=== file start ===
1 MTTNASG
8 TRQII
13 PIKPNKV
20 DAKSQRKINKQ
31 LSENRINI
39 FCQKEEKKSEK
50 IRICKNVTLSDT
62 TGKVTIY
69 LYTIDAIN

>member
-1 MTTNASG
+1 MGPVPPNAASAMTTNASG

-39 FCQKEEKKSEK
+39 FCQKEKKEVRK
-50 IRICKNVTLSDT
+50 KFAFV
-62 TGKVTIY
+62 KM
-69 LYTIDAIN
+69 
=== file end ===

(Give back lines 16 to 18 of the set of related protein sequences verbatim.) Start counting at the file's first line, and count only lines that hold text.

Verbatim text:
+50 KFAFV
-62 TGKVTIY
+62 KM